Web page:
In "Birches and Stream" by Ellen Million the white trees on the left are balanced by the white water on the right.



    Busy -- Usually, too busy! This refers to a large amount of detail within a picture; when overdone, it becomes difficult to distinguish the various subjects or parts from each other.

    In "Dolls and Starships" by M.C.A. Hogarth, the room is busy without being so cluttered that it makes no sense; the repeating colors and shapes help.



    Contrast -- A dramatic difference between two or more elements in a picture, such as light and shadow, human and animal, warm and cool colors, etc.

    In "If You Guard Me From Myself" by M.C.A. Hogarth, dramatic contrast between black and white sections suggests these characters are opposites.



    Design (also Composition) -- The deliberate arrangement of elements in a picture, from setting to subjects.

    In "Without Fail" by Marika Purisima, a sea monster suspends the main character above the deck of a ship, showing the dynamic action in this complicated scene.



    Focus -- The sharpness or fuzziness of a picture; some artists use a very crisp edge, others make everything soft. Different media lend themselves to different effects; for instance, ink encourages a sharp focus, while charcoal encourages a fuzzier focus. Very sharp focus can suggest harshness or drama; very soft focus looks dreamy or romantic.

    "Shine On" by Marika Purisima uses sharp focus at the center shifting to softer focus at the edges to represent a brilliant light shining the middle of the picture.

    Harmony -- A sense that the various elements within the picture all work together to create a single image, instead of competing with each other.

    In "The Healer by the Sea" by M.C.A. Hogarth, turtle jewelry echoes the turtles and fabric flows like the water, creating harmony.



    Negative Space -- A conspicuous blank spot or area of very simple background, usually in contrast to something dramatic happening elsewhere in the picture; for instance, a character cowering away from a space invites the viewer to imagine the source of fear, rather than showing it outright.

    In "The Queen with a Fan" by M.C.A. Hogarth, body language and the taut string presuppose another character, though the right side of the picture is blank.



    Pattern -- Repetition of any motif in a picture: six wolves form a character pattern, many shades of blue form a color pattern, Greek architecture uses rectangles to form a geometric pattern, etc. Patterns make a picture feel coherent and satisfying; they often indicate what the artist finds important.

    In "Herethroy Trio" by M.C.A. Hogarth, dark blue objects draw attention to the characters.



    Pose -- The position of a character's body and limbs, such as a human dancing or an animal sitting on its haunches.

    In "Bai's Desk" by Ellen Million, Bai's slumped posture conveys exhaustion and defeat while Ressa's pose suggests concern.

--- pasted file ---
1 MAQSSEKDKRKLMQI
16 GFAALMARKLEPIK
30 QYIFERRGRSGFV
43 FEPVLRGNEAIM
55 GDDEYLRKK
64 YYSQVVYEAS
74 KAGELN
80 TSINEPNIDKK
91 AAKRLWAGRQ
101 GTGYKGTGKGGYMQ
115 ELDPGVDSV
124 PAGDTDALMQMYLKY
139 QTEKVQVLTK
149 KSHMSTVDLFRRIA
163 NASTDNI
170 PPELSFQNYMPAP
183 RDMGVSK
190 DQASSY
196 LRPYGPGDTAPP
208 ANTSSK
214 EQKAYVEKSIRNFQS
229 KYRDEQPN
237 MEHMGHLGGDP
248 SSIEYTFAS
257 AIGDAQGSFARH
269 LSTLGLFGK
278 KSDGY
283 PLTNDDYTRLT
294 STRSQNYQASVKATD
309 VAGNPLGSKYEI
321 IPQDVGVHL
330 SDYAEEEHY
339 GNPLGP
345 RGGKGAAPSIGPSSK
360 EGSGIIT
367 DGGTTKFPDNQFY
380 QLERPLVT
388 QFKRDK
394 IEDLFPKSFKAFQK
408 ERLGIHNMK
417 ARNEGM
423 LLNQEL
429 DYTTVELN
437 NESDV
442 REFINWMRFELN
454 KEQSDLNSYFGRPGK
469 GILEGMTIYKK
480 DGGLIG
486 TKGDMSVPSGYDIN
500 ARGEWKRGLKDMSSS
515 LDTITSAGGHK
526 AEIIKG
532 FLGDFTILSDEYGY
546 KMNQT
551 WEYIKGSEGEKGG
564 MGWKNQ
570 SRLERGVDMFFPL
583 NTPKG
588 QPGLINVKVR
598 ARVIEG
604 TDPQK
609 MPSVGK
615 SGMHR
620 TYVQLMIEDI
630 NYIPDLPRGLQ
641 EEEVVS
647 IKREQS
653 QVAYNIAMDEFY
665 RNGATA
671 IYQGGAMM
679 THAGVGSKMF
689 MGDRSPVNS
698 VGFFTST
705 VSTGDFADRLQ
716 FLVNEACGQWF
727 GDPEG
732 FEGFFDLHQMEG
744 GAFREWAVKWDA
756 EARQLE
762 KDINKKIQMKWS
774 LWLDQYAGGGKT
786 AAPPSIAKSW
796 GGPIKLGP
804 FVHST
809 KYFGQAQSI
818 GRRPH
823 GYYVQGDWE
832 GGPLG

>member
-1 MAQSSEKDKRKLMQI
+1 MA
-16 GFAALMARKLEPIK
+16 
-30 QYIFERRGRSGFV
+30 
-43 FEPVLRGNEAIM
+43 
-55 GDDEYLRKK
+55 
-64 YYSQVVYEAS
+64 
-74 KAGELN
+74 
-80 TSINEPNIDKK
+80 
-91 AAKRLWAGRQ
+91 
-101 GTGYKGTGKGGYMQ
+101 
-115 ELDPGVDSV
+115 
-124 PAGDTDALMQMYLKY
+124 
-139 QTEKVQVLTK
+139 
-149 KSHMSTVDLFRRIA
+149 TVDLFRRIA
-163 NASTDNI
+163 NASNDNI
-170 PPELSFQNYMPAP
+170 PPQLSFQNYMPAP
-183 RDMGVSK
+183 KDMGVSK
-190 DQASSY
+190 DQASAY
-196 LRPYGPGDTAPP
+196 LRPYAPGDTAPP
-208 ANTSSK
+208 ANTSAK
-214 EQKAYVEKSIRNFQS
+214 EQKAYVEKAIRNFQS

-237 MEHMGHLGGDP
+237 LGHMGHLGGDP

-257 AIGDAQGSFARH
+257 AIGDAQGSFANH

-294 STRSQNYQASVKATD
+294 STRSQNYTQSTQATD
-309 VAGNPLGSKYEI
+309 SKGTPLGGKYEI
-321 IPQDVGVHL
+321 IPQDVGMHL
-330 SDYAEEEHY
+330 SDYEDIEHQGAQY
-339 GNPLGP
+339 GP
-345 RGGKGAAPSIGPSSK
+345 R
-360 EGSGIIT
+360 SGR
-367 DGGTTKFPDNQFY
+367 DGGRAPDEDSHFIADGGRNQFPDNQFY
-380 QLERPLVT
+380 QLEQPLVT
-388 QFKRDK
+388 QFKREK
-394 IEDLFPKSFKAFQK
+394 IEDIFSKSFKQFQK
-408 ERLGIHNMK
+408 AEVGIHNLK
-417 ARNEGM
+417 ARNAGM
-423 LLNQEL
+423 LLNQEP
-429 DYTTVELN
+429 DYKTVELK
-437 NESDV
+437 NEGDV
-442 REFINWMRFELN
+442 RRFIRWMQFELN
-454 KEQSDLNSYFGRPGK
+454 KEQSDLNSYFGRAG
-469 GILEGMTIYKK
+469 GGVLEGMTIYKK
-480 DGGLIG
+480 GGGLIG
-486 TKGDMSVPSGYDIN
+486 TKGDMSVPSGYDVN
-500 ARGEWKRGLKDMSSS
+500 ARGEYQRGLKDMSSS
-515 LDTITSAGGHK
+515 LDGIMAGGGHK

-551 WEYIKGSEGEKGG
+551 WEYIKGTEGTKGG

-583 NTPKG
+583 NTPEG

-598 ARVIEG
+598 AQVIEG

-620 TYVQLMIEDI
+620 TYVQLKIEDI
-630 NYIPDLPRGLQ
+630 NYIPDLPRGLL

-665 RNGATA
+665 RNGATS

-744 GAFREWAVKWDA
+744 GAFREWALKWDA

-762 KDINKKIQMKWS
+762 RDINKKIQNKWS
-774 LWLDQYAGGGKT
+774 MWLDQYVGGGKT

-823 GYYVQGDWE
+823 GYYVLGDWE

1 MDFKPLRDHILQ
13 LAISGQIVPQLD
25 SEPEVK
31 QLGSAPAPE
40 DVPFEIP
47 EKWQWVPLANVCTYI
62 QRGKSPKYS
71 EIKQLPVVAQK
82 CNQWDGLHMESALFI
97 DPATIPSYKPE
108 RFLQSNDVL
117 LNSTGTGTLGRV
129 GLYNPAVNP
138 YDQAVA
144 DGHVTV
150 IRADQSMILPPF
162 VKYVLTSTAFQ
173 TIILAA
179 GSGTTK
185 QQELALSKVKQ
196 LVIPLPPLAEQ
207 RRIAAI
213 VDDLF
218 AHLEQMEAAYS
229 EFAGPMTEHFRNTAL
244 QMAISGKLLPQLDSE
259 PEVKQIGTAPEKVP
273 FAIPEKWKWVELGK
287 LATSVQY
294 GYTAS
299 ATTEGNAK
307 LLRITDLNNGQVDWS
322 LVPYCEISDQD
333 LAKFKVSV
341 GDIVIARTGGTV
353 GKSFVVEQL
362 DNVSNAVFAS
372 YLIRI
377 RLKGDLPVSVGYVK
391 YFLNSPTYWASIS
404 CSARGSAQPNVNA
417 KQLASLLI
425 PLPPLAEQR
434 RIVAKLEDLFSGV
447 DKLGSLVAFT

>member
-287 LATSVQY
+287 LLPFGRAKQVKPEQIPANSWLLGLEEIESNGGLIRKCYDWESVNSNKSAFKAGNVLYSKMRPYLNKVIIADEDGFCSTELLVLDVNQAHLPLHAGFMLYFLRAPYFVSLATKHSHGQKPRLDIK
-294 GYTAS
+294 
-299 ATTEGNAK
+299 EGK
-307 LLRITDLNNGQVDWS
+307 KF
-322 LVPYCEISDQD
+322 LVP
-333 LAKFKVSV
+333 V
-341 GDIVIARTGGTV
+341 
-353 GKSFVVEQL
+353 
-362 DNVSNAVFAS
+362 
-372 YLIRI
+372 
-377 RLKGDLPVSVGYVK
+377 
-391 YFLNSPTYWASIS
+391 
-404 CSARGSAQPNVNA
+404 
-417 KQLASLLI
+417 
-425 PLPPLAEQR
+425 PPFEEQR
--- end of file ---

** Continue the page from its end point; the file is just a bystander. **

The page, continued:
Symbolism (also Symbol) -- The use of an object, color, shape, pattern, or other motif in a picture to suggest something more than its literal self; sometimes a cigar is more than just a cigar! Such items are called "symbols."

    In "Jularei" by Ellen Million, the beads on the character's necklace stand for her accomplishments and relationships.



    Symmetry -- An effect seen when an object or character has two or more identical sides; humans have bilateral symmetry, octopi have radial symmetry. Too much symmetry can look artificial or boring, so artists often add tiny variations to faces and such.

    In "Hurricane Watch" by M.C.A. Hogarth, note how simple and symmetrical most of the subject is, offset by her crossed ankles and hands.




    Shopping for Art

    Become a patron of the arts -- support your favorite artists. Professional and semi-professional artists depend on their audience to support them by buying original and reproduced artwork. Every decorative item you buy makes a statement about what kind of art you think should succeed, whether you shop for oil paintings, matted prints, postcards, t-shirts, coffee cups, or something else. So shop thoughtfully.

    Avoid impulse purchases. Browse conventional and online galleries with care. Watch for art shows, artists' booths, print shops, and auctions at magical events. Learn which artists you prefer and why. Identify your favorite media and topics, but don't overlook new possibilities. Consider what you will do with the artwork after you have purchased it. Here are some questions you might ask yourself while shopping:

    Disposition
    Does the picture, as a whole, seem to work well?
    Does this picture make you want to buy it?
    Could you reasonably afford it?
    If you bought this picture, where would you put it?
    Does it match a particular room in your home?
    Does it match or contrast with other artwork you own or plan to acquire?
    What do you like the most or least about it?

    Elizabeth Barrette writes fiction, nonfiction, and poetry in the fields of speculative fiction, gender studies, and alternative spirituality. Recent publications include the short story "Clouds in the Morning" in Torn World and poem "The Forest of Infinity" in Star*Line. She serves on the Canon Board, editing and selecting material at Torn World. She hosts a monthly Poetry Fishbowl on her blog, The Wordsmith’s Forge (http://ysabetwordsmith.livejournal.com), writing poems based on audience prompts. She enjoys suspension-of-disbelief bungee-jumping and spelunking in other people's reality tunnels.